26 September 2023
It is with great concern that groundWork, Friends of the Earth, South Africa learnt about Karpowership’s plans to “donate” a game farm to Ezemvelo KZN Wildlife as part of a so-called offset agreement in return for the environmental harm that may be caused in the Richards Bay area. The Karpowership deal has been mired in controversy since it was first announced and this is just another event that implies that this deal will eventually be realised, no matter what the consequences to the environment or to regular South Africans. This is unacceptable.
The risks involved with the Karpowership project have been well documented since the company was announced as the preferred bidder in the government’s Renewable Energy Independent Power Producer Procurement Programme (REIPPPP) in 2021. They include:
- Electricity provided by Karpowership will be more expensive than renewable energy built and owned by South Africans,
- The price of electricity from Karpowership will be linked to international oil and gas prices and the value of the US Dollar which means that any number of events could lead to this electricity becoming unaffordable at short notice,
- The take-and-pay nature of the contract between the South African government and Karpowership means we will be forced to pay for energy from these ships for the full duration of the contract, even if we do not need the energy,
- Karpowership’s record in other countries has shown that they do not hesitate to switch off the electricity if a government cannot afford to pay their bills,
- The continuous running of the floating power vessels over 20 years risks unacceptable impacts on the oceans where they are docked at Saldanha Bay, Coega and Richards Bay. This could undermine marine ecosystems on which fisherfolk depend for their livelihoods, and risk natural habitat loss for several endangered species of birds and sea life.
In a time where climate disasters are becoming ever more frequent, it should be everyone’s priority to stop burning fossil fuels. As members of society, we should all do everything in our power to minimise the damage already done and work towards restoring ecosystems. The devastating floods in Libya, the ongoing drought in the Horn of Africa and the hottest European summer ever recorded, are examples of what’s happening now because we continue to burn fossil fuels.
Despite this, our government seems intent on pursuing the exploration and burning of more fossil fuels. While they drag their feet in pursuing sustainable solutions to our energy crisis, the climate and economic pressures on South Africans are only increasing.
One wonders who stands to benefit if the Karpowership contract is signed and their ships are moored in our harbours. Clearly, it will not be ordinary South Africans that benefit.
Liz McDaid, Strategic Lead at The Green Connection, said:
“Karpowership is not South Africa’s knight in shining armour, here to help solve the energy crisis. They are a power generation company that aims to make profits. The deal that they are negotiating to moor in our harbours is about making money which will be paid by electricity consumers, and if there is no more money, government will have to pay. This means less money for social needs like hospitals and schools. Relying on Karpower to end load shedding is not in the public interest as we can learn from what has happened in the capital of Sierra Leone, where Karpowership has cut the power in Freetown due to non-payment.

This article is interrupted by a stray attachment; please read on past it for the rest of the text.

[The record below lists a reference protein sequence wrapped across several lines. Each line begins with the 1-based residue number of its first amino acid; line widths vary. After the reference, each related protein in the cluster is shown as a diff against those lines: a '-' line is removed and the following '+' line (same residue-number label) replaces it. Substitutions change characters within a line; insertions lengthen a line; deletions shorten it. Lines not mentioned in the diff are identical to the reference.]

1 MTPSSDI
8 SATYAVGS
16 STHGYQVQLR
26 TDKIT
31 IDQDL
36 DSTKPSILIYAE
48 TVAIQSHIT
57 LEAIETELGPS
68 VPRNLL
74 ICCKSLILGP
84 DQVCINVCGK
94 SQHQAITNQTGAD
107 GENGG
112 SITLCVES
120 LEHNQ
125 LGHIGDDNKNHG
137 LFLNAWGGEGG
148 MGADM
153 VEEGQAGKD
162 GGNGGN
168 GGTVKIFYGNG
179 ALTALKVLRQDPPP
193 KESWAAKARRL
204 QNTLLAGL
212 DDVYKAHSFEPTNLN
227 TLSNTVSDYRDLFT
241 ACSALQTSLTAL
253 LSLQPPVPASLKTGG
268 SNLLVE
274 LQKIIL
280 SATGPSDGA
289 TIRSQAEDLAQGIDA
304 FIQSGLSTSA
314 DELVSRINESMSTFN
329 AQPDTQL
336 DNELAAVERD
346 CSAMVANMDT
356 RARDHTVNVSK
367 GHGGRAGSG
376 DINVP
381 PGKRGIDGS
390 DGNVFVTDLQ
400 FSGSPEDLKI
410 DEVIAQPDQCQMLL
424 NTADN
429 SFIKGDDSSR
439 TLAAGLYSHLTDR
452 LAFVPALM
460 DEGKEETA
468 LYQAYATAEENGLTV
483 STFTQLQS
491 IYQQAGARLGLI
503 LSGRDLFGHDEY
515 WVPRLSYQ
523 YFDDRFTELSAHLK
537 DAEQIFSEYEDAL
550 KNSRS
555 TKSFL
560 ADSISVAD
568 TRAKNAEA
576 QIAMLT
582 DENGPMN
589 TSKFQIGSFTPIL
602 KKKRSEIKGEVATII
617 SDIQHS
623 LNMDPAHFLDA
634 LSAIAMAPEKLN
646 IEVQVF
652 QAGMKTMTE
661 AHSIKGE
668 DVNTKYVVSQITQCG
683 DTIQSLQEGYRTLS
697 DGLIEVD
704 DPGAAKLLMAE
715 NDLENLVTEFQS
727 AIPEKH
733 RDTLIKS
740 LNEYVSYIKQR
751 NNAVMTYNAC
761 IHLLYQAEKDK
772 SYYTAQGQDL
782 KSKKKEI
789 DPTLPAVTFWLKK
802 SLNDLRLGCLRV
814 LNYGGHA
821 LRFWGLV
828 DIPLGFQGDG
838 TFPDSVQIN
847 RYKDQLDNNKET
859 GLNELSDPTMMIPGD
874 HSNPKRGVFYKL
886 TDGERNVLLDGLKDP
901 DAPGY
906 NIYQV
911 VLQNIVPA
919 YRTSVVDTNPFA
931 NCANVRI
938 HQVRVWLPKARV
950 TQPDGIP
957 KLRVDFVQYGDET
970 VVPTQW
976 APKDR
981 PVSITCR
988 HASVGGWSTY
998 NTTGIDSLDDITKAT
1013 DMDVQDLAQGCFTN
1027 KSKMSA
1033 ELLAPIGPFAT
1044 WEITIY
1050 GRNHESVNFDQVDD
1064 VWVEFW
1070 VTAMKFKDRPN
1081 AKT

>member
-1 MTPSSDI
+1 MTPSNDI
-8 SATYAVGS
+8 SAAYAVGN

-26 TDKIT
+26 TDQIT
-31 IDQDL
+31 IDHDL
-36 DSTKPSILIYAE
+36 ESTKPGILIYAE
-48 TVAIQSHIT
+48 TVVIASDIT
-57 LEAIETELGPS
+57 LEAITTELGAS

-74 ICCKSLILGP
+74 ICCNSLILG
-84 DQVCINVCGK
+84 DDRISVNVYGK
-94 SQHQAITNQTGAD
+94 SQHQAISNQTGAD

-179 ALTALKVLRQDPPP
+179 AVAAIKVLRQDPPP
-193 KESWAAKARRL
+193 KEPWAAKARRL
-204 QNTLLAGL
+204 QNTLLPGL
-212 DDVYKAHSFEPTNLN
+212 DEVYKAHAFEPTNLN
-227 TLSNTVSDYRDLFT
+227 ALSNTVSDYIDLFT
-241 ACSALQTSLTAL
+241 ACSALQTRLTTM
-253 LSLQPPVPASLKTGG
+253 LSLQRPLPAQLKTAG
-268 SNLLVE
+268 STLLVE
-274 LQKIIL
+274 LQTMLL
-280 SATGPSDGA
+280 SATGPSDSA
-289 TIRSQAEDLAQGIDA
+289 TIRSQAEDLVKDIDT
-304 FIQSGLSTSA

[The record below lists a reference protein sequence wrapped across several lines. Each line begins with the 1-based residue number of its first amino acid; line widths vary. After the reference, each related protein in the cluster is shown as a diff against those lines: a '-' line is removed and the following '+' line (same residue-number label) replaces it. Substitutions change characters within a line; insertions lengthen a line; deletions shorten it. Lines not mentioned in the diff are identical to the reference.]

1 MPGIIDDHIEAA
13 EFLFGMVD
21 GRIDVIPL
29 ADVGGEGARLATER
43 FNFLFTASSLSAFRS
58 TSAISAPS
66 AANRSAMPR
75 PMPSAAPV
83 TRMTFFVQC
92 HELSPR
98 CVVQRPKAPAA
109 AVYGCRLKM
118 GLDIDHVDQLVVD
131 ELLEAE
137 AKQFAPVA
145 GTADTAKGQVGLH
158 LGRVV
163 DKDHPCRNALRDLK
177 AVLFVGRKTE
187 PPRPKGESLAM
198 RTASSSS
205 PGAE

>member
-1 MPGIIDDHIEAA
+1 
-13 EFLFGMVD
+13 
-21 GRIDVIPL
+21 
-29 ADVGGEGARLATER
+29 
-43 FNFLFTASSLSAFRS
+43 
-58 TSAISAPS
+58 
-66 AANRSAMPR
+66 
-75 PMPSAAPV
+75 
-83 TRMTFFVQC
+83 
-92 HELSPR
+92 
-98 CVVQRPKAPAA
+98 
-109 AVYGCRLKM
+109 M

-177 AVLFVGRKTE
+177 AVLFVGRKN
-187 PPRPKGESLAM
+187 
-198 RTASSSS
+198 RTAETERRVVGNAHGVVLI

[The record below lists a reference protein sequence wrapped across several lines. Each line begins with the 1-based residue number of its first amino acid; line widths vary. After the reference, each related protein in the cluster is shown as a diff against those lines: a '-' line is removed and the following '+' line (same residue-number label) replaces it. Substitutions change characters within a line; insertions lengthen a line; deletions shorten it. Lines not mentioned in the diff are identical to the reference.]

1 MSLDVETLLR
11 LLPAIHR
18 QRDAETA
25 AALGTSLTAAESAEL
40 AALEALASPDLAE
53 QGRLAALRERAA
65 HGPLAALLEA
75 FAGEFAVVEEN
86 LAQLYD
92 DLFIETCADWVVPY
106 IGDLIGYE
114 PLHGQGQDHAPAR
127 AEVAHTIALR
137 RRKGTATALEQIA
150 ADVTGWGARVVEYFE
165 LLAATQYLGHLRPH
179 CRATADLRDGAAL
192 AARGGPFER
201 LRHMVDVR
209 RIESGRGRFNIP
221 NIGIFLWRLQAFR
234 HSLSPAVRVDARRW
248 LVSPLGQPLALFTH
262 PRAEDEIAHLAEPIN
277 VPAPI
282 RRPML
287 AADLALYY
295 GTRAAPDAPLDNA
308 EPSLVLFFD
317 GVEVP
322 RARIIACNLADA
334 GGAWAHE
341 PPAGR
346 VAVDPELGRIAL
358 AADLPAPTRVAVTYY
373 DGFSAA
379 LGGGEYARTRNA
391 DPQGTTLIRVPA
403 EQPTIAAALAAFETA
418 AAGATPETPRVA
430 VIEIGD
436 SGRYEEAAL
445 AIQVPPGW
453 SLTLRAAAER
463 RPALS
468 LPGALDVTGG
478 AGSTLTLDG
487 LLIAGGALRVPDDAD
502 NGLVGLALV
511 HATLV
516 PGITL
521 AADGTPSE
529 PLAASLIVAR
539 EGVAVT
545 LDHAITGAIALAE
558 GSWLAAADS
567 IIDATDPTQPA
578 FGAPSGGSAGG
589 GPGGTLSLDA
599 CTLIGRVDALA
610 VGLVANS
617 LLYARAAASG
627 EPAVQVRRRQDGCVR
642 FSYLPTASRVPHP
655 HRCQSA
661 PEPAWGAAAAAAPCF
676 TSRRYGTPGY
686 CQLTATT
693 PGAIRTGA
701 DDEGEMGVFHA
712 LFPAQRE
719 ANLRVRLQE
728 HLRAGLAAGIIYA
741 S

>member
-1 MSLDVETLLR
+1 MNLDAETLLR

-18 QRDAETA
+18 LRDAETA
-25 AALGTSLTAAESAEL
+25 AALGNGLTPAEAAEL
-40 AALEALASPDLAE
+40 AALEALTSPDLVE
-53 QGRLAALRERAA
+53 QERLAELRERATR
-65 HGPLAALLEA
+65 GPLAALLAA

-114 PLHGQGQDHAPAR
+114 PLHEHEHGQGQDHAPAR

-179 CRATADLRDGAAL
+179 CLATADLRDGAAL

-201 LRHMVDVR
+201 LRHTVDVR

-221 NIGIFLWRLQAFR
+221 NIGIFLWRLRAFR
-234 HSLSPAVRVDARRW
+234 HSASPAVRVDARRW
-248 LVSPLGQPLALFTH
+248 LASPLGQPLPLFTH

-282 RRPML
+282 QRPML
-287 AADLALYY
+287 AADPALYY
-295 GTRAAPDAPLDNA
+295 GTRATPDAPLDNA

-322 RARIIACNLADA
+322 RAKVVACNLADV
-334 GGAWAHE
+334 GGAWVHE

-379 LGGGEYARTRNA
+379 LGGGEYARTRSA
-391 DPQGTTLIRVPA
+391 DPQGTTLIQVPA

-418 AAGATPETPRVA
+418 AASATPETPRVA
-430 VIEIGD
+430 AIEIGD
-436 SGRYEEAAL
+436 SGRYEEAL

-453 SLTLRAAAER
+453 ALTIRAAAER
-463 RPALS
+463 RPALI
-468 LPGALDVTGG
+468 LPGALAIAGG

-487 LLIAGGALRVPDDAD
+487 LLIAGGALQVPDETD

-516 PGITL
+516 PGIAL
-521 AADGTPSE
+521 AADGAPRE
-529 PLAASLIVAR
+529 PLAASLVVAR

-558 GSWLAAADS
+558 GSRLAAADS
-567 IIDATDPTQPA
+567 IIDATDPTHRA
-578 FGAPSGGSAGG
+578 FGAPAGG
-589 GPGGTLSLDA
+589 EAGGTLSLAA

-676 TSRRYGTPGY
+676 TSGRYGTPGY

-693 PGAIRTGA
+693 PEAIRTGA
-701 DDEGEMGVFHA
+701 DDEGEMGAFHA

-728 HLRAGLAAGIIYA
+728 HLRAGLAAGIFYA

In 2023, The Green Connection, together with SAFCEI went to court to force government to implement its own energy planning legislation that has been gathering dust for 15 years. We won. This is what happens when there is no political will to make decisions in the public interest. People are left to fend for themselves, and only the few who can afford to, may be spared from increasing energy poverty.
Karpowership has failed repeatedly to clear the hurdle of good environmental governance, yet they keep getting more chances. How much renewable energy could South Africa have had online by now if our government were not wasting time and money chasing false solutions, like Karpowerships? This year alone, those South Africans who were able to, have imported and built 3.7 GW of solar energy.”
Stephen Horn, Country Director at Clean Creatives South Africa, said:
“Despite record heat and extreme weather in 2023, the general public remains largely unaware of the link between the climate emergency and fossil fuels. Polluters like TotalEnergies and Karpowership use strategic communication, advertising and sponsorship of green initiatives to improve their image and maintain social licence in the public domain. Whether it is Karpowership’s recent plans to donate a game farm, or TotalEnergies’ association with SANParks, greenwashing is rife in South Africa and undermines legitimate conservation and sustainability efforts.”
Yegeshni Moodley, Climate and Energy Justice Campaigner at groundWork, who has challenged Karpowership proposals in Richards Bay and Port of Ngqura warns that Karpowership is a false solution to addressing our energy crisis: “We need our energy system locally owned and democratic. Social ownership of energy means energy first for people and not driven by the profit motives of Karpowership. The greatest tragedy is that the South African government believes that offsets can allow us to continue with fossil fuels. According to Friends of the Earth International offsets do not actually reduce atmospheric concentrations of carbon dioxide. At best they lead to no net increase in atmospheric concentrations.”
- groundWork South Africa
- Debt for Climate South Africa
- Extinction Rebellion Cape Town
- Green Anglicans
- Just Share
- Project 90 by 2030
- Sustaining the Wild Coast
- The Centre for Environmental Rights
- The Green Connection
- African Conservation Trust